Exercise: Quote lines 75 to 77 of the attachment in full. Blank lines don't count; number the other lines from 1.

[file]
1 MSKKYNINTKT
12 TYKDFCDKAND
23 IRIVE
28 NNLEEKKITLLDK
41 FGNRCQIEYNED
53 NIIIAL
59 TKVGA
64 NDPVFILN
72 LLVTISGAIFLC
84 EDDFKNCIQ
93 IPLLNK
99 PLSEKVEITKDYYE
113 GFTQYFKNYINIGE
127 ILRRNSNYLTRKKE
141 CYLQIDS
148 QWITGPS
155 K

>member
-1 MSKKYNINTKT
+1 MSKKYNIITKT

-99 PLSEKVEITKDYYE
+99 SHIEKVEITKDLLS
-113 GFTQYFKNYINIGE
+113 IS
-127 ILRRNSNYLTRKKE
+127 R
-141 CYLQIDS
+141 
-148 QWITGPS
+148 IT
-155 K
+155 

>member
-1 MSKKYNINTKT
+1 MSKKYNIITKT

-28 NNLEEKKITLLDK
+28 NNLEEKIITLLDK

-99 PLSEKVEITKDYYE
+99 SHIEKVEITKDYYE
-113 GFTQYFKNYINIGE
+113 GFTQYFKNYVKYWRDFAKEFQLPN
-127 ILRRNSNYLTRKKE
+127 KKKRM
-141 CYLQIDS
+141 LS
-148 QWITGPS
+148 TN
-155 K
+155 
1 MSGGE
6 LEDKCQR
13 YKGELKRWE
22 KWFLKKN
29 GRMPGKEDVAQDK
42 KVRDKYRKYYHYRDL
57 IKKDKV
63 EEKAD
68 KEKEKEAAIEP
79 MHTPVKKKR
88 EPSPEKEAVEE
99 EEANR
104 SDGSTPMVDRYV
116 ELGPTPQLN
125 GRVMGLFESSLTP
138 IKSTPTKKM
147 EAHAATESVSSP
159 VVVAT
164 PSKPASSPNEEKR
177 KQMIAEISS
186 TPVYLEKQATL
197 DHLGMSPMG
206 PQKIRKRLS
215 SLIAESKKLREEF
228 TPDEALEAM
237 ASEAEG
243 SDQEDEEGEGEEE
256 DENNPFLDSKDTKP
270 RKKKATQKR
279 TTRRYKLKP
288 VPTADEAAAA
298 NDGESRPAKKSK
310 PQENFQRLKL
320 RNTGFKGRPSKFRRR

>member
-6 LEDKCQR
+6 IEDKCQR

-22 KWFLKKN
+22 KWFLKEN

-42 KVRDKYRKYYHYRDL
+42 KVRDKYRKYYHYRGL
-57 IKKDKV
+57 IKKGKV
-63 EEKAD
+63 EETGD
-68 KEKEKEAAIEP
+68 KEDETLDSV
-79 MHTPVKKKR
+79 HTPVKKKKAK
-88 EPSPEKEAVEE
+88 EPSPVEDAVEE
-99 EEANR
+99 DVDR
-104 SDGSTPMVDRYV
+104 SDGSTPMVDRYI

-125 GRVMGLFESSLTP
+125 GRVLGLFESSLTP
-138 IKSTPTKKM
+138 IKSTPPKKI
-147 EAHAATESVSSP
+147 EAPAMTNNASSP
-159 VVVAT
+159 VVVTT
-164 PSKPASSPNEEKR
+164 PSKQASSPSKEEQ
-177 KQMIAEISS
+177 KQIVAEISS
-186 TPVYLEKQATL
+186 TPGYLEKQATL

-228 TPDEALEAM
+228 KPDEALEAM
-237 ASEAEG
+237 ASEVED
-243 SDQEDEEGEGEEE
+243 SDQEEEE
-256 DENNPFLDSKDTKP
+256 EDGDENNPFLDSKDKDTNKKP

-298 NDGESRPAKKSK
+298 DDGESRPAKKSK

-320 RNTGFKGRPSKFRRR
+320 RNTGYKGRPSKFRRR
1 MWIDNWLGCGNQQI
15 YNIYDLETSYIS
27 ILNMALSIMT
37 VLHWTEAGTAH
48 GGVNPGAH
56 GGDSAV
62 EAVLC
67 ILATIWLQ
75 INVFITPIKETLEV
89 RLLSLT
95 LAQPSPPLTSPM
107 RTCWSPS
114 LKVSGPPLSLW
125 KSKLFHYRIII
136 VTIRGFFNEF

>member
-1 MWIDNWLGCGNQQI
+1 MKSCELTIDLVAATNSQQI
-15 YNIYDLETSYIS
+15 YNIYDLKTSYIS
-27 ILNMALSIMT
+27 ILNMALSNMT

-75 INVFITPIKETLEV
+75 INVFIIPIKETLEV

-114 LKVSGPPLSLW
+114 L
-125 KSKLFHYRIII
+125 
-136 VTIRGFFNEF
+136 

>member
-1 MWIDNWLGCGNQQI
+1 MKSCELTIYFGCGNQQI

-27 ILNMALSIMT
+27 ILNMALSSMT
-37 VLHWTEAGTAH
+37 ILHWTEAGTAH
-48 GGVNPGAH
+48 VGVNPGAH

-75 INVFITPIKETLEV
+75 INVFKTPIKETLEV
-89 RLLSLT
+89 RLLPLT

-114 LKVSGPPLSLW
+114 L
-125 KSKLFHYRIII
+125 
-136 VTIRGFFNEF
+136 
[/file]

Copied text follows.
237 ASEAEG
243 SDQEDEEGEGEEE
256 DENNPFLDSKDTKP